Platforms: PC, Mac OS
Content Areas: English
Suggested Age: middle/high school
Play Length: 5-8 hours
Number of Players: Single player
Difficulty Rating: Easy/Moderate
There is always a twinge of fear when you ask students to name their team for an activity. However, on one particular day, it led me to the great discovery of Undertale, a role-playing game (RPG) about a child who falls into a great hole and must find her way out among a world of fantastic (and hilarious) monsters. Although its retro pixelated art style and gameplay seem simple at first, Undertale lures players in as they learn the dark history of this underground world and get to know the quirky characters who aid, trick, and try to destroy them on their journey. Undertale may be laced with humor, but its message is far deeper than the underground world the player must escape.
Yes, Undertale begins with an evil, talking flower. From there, the main character begins exploring the underground world, where a protective, motherly figure named Toriel teaches the game mechanics through a series of simple puzzles and monster battles. It is with Toriel that players learn one of the most unique game mechanics of any recent game in history: the protagonist doesn’t have to kill any monsters in order to win the game. That’s right. Every monster that is encountered can be spared through a unique list of actions provided for that monster. For instance, at one point the player must fight a guard dog named Greater Dog (literally, a dog wearing armor who guards the town from humans). In this battle, the player can choose from many actions, including “Beckon,” “Ignore,” “Pet,” and “Play.” If the user “pets” Greater Dog, he “curls up in your lap” instead of attacking, and can eventually be spared rather than killed, thus winning the battle. Of course, killing is still an option (if that’s your style), but the player’s choices have consequences which impact the game’s ending in dramatic ways.
Without giving away too much, there are three game styles the player can adopt, including that of a true pacifist, a neutral player, or a genocide player. A pacifist does not kill any of the monsters in the game, while a genocide player kills all of the monsters in the game; a neutral player falls in between. As your students play through the game, they will quickly come to realize that the true evil in the world of Undertale is not the monsters, many of whom the main character ends up befriending, but actually the literal and metaphorical divide between the humans above ground and the monsters below ground who allow prejudice to prevent them from getting to know one another.
As you can imagine, when the player adopts a genocide strategy, these prejudices are only reinforced, while adopting a pacifist strategy helps bridge the divide between the monsters and humans, thus changing the story arc for the better. Even more intriguing is that if the genocide route is taken the first time through the game, all further run-throughs will have altered endings, meaning that there is only one chance to be a true pacifist. This, of course, raises the question of redemption, and if a person who has made bad choices can ever truly leave their past behind them. It also illustrates the importance of considering how one’s decisions will impact others; taking the pacifist route is certainly not as easy as killing all of the monsters in the game, but it certainly does lead to a better outcome.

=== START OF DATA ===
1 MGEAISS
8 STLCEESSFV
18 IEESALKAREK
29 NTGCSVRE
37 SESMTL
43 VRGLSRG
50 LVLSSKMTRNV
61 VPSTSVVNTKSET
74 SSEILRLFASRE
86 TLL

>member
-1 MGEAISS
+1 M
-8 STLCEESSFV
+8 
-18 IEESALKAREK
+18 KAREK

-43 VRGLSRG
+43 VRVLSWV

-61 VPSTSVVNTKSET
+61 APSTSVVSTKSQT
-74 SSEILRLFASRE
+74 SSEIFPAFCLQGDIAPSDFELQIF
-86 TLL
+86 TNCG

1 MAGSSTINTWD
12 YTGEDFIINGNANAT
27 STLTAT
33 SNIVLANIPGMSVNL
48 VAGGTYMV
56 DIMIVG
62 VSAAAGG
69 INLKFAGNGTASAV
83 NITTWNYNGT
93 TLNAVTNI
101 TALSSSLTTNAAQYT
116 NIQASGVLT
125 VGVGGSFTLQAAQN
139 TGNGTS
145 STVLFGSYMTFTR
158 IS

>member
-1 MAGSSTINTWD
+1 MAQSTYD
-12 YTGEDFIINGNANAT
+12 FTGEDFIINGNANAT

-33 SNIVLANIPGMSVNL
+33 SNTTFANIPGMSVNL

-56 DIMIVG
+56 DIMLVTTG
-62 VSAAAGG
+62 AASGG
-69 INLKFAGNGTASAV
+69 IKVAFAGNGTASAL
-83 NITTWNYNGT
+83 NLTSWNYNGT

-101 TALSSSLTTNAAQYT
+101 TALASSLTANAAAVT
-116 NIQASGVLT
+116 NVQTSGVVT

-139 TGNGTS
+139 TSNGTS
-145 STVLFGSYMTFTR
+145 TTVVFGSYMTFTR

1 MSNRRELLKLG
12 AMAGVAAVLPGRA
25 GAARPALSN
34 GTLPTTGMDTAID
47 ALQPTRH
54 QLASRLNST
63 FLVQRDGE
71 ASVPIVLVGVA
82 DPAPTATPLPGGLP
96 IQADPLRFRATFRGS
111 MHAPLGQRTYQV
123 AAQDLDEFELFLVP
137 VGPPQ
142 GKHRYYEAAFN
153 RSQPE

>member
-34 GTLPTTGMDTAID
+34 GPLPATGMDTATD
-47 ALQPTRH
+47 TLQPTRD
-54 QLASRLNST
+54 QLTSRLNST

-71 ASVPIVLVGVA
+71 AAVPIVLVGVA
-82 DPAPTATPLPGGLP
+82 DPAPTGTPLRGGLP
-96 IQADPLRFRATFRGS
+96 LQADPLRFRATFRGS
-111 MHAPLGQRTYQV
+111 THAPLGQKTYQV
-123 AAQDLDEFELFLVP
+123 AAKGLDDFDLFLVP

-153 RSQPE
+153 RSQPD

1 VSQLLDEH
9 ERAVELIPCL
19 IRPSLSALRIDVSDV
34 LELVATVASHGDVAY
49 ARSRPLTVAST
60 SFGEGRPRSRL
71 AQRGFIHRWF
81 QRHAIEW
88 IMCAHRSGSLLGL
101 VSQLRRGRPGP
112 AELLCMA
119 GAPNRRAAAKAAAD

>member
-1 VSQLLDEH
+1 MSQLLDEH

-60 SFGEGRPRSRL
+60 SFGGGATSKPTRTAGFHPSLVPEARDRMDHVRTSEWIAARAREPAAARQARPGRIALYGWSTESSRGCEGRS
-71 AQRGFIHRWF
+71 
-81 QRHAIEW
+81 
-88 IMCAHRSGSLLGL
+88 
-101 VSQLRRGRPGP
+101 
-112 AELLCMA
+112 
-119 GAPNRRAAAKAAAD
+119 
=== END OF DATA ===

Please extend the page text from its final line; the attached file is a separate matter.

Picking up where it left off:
Due to its story-driven, dialogue-based nature, Undertale lends itself well to a language arts curriculum, and would pair well with any text focused on themes of prejudice or stereotypes. If you don’t have time for your class to play through the whole game, you could still use the game to teach elements of humor--pun, irony, sarcasm, hyperbole, parody, etc.--as it is filled with humorous characters and dialogue. To enrich the experience, you could have students analyze how humor is used to develop theme or even expose flaws in society by studying a particular scene from the game. Finally, you could easily have students compare and analyze how the decisions they make throughout the game impact its outcome.
If there is a downside to the unique gameplay of Undertale, it is that in order to fully grasp it’s lesson, you really need to play through it several times to see all of the outcomes. This, of course may not be feasible with limited class time or access to resources outside of class. However, this could be mitigated by watching let’s plays (video recordings) of the endings or by having some students take a pacifist approach, some take a neutral approach, and some take a genocide approach as they play through the game. In addition, the game’s introduction to the mercy system is vague at best, so it is easy to kill a monster before you realize the effect it will have on the ending of the game. If you want students to take a specific approach as they play through, it would behoove you to explain the mercy system up front so they don’t accidentally end up taking a neutral route when you wanted them to take a pacifist or genocide approach.
All told, Undertale is a simple, imaginative game filled with puzzles of logic and puzzles of morality which leave the player not only laughing, but thinking. And because of its simplicity, teachers will find Undertale to be an accessible venue to introduce themes that are particularly relevant to our society today. Because of these features, I believe that Undertale could be a great fit for the English Language Arts classroom.
Educational Rating: 5/8
Classroom Friendly, Motivation, Concrete Learning, Additional Skills, Feedback, Difficulty, Accessibility, Extension
Overall Rating: 8/8
Immersion, Environment, Storyline, Replayability, Entertainment, Gameplay, Originality, User Control